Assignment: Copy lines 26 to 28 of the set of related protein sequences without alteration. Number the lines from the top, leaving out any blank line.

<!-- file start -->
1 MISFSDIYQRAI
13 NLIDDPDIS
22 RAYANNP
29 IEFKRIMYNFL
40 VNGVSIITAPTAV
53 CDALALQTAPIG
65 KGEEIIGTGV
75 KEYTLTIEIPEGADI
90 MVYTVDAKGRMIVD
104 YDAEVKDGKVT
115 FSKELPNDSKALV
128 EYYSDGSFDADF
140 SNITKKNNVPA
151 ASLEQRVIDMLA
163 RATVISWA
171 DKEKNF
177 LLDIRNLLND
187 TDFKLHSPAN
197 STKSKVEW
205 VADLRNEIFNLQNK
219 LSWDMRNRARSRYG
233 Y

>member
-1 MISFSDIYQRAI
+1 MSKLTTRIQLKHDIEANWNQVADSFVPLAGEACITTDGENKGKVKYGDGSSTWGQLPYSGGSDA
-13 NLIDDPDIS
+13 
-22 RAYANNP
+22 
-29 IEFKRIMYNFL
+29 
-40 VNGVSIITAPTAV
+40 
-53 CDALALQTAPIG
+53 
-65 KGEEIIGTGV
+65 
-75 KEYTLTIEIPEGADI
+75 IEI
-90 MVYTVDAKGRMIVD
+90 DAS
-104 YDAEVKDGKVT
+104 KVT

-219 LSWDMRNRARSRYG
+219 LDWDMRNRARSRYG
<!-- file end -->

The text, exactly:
-13 NLIDDPDIS
+13 
-22 RAYANNP